Posts Tagged ‘Democracy’


RECTOCRACY, n. Government by assholes. The form of government that has replaced what once passed for democracy in the United States.

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— (thanks to Dave Irish for this one) from The American Heretic’s Dictionary (revised & expanded), the 21st-century successor to Ambrose Bierce’s Devil’s Dictionary. (The link goes to 50 sample definitions and illustrations.)

American Heretic's Dictionary revised and expanded by Chaz Bufe, front cover


How Democracies Die front cover(How Democracies Die, by Steven Levitsky and Daniel Ziblatt: Crown, 2018, 312 pp., $26.00)

 

It’s often worthwhile to point out the obvious, as Levitsky and Ziblatt have done here: the U.S. is undergoing a stress test of its democratic institutions, the increasingly authoritarian Republican Party is primarily responsible for the stress, and the means used by authoritarian parties to destroy democracy tend to be quite similar across the world.

The authors do a good job of outlining the commonalities of would-be dictators:

  1. Rejection of (or weak commitment to) democratic rules of the game;
  2. Denial of the legitimacy of political opponents;
  3. Toleration or encouragement of violence;
  4. Readiness to curtail civil liberties of opponents, including media.

The authors cite several examples to illustrate these points, including the Erdogan regime in Turkey, the Chávez regime in Venezuela, and the Trump regime (more politely, the Trump Administration) in the U.S.

They also cite three common tactics employed by authoritarians undermining democracy:

  1. Capturing the “referees” (especially the courts);
  2. Sidelining opponents (e.g., via slanderous charges and trumped-up criminal charges);
  3. Changing the rules (e.g., restricting the right to vote).

Again, they provide numerous examples, and again Trump and his Republican enablers are prominent among them.

These examples, these case studies of the attitudes and tactics of authoritarians, are the most valuable part of the book.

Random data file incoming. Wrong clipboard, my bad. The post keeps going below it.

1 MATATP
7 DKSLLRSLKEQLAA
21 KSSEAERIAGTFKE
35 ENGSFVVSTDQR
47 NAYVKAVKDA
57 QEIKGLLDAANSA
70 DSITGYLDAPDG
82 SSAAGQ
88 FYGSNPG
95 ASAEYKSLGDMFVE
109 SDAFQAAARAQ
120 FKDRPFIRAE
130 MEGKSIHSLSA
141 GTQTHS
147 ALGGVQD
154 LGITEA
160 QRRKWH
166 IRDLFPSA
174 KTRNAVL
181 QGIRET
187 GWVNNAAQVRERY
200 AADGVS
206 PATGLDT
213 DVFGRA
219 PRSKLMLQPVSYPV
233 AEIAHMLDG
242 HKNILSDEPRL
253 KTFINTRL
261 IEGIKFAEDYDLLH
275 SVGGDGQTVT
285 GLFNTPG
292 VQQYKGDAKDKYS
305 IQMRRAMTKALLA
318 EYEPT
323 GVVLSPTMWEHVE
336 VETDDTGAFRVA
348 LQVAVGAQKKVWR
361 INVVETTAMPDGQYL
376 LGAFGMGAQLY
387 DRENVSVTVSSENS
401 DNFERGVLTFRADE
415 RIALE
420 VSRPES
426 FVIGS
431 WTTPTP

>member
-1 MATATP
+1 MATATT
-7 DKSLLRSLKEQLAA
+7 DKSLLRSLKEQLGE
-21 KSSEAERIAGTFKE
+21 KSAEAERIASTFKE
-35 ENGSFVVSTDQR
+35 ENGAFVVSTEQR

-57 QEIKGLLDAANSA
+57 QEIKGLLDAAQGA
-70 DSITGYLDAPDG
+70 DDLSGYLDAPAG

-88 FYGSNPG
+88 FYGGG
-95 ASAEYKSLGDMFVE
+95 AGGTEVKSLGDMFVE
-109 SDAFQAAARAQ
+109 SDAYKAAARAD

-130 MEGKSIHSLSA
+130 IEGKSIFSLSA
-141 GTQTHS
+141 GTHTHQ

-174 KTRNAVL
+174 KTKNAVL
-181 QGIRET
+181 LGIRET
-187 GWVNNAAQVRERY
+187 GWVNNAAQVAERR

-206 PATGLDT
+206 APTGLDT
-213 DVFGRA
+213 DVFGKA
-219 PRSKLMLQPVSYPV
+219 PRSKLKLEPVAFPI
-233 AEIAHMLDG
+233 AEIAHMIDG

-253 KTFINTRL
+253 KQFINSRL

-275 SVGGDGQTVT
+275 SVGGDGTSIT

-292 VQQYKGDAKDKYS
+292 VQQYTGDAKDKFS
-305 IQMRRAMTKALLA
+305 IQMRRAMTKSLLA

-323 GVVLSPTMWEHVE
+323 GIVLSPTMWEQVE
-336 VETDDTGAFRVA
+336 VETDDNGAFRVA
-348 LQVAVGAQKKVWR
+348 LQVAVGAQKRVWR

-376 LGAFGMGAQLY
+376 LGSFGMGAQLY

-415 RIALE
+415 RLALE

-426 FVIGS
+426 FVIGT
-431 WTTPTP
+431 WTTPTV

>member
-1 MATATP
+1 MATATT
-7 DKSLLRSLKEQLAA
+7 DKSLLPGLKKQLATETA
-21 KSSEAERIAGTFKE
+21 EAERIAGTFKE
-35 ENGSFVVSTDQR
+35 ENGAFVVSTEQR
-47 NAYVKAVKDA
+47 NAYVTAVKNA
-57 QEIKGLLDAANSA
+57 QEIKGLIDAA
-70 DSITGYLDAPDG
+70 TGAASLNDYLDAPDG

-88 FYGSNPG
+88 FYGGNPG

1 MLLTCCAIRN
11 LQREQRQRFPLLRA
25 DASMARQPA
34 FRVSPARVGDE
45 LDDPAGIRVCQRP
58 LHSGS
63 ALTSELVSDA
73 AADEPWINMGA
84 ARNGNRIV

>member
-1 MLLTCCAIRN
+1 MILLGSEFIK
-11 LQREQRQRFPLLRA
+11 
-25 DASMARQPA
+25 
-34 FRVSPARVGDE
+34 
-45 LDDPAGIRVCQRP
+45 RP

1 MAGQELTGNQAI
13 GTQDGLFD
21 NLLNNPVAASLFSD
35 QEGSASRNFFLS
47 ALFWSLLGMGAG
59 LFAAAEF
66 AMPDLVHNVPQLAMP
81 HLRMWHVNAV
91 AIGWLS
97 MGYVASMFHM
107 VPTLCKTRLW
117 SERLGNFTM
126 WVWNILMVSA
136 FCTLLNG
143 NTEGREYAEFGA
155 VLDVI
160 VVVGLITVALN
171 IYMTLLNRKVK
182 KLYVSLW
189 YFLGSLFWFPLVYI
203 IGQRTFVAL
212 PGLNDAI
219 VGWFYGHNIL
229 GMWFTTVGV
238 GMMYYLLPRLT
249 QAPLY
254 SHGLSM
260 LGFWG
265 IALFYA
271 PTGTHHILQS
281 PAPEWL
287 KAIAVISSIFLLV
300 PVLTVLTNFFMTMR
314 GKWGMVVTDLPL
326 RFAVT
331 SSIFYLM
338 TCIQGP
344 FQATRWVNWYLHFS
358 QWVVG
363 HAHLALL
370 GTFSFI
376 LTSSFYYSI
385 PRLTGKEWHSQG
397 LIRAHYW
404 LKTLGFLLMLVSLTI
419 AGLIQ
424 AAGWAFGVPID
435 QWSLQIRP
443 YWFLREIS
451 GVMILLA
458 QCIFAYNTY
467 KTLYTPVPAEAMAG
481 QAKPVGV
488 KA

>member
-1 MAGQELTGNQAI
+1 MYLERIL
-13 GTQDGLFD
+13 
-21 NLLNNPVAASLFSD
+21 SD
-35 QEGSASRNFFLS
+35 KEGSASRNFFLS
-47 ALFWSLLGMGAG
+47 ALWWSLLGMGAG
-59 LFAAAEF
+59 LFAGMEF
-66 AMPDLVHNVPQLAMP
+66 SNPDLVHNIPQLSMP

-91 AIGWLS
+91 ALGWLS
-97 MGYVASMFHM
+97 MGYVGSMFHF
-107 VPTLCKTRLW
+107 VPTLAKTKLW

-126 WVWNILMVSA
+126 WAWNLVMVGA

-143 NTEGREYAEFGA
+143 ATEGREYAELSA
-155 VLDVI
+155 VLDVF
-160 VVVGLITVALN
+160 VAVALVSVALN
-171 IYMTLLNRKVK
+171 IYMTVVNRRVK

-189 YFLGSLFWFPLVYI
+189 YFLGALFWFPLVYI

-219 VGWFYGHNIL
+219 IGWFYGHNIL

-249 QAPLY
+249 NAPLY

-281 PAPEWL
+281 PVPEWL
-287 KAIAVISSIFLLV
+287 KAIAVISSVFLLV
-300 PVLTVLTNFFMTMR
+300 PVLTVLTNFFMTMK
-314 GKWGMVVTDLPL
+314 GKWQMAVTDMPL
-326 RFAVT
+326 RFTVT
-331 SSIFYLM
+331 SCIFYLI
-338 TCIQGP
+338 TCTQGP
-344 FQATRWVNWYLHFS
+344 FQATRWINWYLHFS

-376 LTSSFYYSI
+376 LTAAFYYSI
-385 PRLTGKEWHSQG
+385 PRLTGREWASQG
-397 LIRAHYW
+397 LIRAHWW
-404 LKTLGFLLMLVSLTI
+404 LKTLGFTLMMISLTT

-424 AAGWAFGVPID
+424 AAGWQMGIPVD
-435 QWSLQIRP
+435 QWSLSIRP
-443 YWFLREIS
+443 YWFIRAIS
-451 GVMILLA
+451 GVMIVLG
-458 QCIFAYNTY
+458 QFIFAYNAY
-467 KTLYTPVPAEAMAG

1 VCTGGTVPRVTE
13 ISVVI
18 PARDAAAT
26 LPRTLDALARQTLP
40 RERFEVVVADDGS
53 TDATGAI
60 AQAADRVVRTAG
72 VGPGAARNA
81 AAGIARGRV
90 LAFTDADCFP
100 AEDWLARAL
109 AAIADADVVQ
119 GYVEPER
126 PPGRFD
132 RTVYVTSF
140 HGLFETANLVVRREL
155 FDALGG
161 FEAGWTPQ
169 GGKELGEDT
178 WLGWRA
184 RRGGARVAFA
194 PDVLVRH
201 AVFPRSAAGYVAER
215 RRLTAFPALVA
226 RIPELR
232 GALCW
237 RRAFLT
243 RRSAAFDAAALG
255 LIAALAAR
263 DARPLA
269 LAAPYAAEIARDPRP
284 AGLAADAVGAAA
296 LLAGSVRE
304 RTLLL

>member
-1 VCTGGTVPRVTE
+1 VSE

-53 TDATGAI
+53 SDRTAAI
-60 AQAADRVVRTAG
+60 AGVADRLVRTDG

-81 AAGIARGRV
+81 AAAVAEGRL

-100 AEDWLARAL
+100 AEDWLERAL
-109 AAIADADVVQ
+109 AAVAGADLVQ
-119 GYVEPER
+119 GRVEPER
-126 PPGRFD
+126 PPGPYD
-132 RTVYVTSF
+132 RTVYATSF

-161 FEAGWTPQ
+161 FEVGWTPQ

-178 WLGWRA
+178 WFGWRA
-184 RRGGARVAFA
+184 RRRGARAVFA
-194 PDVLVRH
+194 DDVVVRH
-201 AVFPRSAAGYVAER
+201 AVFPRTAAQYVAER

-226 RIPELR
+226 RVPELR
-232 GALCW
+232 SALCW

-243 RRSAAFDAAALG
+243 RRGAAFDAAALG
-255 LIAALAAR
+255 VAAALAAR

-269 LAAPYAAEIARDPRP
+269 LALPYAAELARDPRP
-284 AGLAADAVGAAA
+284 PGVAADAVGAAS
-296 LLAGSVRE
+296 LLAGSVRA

As for the analysis of why things have gotten so bad in the U.S., not so much. The authors are conventional liberals who see nothing fundamentally flawed in what, from its start, has always been a weak democracy with, almost from the start, a two-party duopoly under the control of the rich. (The authors don’t mention it, but George Washington, for all his virtues, was the richest man in the 13 colonies.)

While they’re not entirely uncritical of America’s past — for example, they include a good but quite brief history of the political aspects of Jim Crow in the wake of Reconstruction — they paint a remarkably rosy picture of America’s “democratic” past, with “backroom candidate selection . . . keeping demonstrably unfit figures off the ballot and out of office.” And this in reference to Warren G. Harding(!), arguably the most corrupt and incompetent U.S. president until Trump.

The authors are also rather obtuse regarding the underlying economic reasons for the current crisis in what passes for American democracy. They blame post-1975 “economic growth slowing” plus increased ethnic diversity as being the reasons for the current breakdown of political norms.

This is simply wrong. Since real wages peaked in 1972-1973, productivity growth has averaged roughly 1.75% per year, while wages have grown not at all. This means that the amount of goods and services produced per hour worked have approximately doubled over the last 45 years, with almost all of the gains going not to those who do the work, but to those who own the corporations. As well, there has been a distinct redistribution of wealth from the bottom to the top over the same period, with the top 1% now owning nearly 50% of the nation’s wealth — a trend which Obama didn’t even try to address, and which is worsening under Trump.

Is it any wonder that people are fed up? That so many voters are so fed up with their stressful economic state and the corporate-controlled two-party duopoly — essentially a choice between evil and greater evil — that 41% of those eligible to vote in the last election didn’t even show up at the polls? Is it any wonder that so many feel so much economic pain that they’ll listen to demagogues who scapegoat minorities?

The authors’ prescription to put U.S. democracy back on the rails? To oversimplify, a return to civility between Democrats and Republicans. That might involve (they say this is a remote possibility) a reformed Republican party casting out the white nationalists and other authoritarians (good luck on that), plus the Democrats fighting Trump et al. in court and on the ballot, and the Democrats advocating a few minimalist common-sense reformist measures, such as universal healthcare coverage and a significantly higher minimum wage.

In the end, the authors see nothing fundamentally flawed in the present system. If you’re looking for bold strategies to address the fundamental inequities, injustices, and outright horrors in present-day America, you won’t find it in How Democracies Die.

The book’s value, though, lies in its clear presentation of the attitudes and tactics of dictators and would-be dictators, and its many case studies of authoritarian figures and regimes.

Recommended.


I’ve written a lot about how the Clintons, Obama, and the the other corporate Democrats have paved the way for the current political catastrophe. How they sold us out, deliberately betrayed us.